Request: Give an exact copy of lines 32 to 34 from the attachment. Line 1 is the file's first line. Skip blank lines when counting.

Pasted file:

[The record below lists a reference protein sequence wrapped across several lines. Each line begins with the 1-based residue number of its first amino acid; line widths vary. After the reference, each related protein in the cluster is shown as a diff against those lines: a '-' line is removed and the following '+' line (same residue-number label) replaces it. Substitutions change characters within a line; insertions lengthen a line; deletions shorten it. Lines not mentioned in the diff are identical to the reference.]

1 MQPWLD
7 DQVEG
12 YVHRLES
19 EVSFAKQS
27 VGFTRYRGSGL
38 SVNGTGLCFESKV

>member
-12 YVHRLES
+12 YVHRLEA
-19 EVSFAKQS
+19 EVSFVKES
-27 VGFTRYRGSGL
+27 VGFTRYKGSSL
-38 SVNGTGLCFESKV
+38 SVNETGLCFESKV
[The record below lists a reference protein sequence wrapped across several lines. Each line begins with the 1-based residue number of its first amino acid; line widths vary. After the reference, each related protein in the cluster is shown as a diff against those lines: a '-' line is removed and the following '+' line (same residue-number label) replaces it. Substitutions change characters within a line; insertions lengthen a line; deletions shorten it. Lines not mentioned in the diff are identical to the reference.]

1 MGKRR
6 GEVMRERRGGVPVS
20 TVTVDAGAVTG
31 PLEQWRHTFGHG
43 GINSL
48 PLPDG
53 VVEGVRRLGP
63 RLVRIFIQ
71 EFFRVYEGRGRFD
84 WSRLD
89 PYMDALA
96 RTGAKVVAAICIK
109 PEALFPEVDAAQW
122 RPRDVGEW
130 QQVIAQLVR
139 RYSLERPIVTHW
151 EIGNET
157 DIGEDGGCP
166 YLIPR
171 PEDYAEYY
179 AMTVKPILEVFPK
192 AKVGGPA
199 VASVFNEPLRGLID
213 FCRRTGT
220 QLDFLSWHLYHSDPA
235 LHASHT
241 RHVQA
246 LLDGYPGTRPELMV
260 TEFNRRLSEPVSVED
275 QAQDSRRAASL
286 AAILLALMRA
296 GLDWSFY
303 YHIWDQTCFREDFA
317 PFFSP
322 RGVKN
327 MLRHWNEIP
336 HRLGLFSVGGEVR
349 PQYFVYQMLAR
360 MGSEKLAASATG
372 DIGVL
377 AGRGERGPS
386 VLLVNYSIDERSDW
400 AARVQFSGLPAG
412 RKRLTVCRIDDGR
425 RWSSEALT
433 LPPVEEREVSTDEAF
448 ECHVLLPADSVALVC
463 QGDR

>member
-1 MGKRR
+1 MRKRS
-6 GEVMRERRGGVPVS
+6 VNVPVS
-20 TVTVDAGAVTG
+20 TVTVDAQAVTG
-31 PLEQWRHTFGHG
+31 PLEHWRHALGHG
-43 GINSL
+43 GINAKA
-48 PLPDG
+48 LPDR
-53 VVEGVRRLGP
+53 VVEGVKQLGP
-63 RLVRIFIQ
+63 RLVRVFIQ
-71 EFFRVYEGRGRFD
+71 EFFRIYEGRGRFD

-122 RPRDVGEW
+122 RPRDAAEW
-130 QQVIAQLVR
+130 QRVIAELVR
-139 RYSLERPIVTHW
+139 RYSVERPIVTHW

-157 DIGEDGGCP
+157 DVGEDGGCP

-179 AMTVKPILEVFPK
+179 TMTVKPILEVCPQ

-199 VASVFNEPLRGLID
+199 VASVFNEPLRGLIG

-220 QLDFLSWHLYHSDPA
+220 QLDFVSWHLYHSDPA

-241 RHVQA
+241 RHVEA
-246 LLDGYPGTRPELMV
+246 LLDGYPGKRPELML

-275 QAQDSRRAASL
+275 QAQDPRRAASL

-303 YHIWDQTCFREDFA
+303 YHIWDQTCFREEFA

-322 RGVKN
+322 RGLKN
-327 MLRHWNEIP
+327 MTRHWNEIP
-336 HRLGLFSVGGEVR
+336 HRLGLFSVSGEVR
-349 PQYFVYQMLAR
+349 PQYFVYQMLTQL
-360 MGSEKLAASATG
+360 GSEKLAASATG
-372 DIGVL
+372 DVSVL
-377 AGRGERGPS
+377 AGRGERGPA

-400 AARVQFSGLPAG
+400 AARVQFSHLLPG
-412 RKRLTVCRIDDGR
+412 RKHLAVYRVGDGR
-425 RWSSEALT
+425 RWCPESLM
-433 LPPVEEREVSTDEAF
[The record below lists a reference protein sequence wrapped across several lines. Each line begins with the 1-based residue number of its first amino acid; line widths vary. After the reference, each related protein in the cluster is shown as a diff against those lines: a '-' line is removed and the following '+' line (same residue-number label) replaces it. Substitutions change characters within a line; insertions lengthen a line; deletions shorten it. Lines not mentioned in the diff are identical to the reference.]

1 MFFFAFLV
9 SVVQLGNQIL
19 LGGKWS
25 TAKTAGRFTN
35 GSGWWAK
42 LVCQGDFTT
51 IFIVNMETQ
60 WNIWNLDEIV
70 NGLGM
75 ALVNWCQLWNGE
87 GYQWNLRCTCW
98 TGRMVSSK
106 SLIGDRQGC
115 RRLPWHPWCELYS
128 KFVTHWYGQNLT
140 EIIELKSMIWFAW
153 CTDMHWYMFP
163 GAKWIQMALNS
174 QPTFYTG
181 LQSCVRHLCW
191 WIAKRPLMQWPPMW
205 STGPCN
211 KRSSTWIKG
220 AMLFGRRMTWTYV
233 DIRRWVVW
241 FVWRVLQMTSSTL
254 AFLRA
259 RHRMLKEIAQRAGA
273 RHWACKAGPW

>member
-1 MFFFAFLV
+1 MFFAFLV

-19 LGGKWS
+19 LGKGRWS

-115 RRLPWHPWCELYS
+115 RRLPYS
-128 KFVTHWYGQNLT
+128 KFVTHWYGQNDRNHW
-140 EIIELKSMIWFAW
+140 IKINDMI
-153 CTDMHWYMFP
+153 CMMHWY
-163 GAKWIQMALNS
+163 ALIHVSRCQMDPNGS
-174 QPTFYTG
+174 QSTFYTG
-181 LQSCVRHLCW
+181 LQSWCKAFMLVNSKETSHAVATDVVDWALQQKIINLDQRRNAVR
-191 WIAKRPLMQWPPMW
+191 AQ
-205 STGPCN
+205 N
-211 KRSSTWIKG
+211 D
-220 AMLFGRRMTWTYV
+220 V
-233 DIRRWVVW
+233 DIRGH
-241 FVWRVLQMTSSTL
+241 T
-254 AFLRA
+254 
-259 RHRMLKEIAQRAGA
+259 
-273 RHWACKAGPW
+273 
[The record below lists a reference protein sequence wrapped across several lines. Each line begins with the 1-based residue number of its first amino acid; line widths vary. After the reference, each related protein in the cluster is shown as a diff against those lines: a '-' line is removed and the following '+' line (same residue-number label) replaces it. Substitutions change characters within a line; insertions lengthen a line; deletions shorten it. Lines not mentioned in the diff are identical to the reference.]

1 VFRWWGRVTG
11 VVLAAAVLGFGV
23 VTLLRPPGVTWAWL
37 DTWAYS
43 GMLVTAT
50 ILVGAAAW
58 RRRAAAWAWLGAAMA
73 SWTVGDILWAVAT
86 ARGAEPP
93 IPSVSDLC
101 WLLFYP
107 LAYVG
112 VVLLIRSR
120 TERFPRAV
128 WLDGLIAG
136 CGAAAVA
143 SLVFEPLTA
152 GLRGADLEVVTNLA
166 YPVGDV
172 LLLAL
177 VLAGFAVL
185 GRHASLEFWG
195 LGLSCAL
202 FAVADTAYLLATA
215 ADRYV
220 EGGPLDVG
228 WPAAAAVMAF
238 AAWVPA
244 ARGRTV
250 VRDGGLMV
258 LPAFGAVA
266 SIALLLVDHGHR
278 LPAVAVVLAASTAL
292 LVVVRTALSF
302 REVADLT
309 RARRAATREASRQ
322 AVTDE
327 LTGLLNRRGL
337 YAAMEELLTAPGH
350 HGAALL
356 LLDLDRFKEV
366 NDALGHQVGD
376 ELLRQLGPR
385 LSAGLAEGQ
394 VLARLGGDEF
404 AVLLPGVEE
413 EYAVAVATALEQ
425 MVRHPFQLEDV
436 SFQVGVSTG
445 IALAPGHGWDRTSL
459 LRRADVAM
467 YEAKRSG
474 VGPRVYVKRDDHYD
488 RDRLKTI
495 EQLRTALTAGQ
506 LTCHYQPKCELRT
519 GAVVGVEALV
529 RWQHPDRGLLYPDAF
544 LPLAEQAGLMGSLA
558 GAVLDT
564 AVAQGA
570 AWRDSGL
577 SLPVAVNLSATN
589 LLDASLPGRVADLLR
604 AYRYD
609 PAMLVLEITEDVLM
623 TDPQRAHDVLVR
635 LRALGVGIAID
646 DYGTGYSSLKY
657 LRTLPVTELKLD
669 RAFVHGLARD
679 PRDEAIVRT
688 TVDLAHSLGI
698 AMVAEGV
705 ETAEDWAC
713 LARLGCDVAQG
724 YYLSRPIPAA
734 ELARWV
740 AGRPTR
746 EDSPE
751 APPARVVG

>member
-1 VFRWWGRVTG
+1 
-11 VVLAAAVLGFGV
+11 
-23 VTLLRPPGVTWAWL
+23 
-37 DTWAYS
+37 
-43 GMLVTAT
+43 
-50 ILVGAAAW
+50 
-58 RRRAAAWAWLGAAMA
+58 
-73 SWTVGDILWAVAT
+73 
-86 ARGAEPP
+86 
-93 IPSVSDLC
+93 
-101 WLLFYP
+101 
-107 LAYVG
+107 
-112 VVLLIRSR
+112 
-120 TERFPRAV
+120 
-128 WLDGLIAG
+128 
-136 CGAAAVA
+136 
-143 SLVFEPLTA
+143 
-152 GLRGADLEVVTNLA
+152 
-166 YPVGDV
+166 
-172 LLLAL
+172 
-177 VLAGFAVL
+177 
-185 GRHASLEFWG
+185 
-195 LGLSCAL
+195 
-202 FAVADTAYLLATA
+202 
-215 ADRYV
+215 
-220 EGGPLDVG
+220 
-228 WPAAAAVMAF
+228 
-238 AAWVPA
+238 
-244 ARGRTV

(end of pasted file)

130 QQVIAQLVR
139 RYSLERPIVTHW
151 EIGNET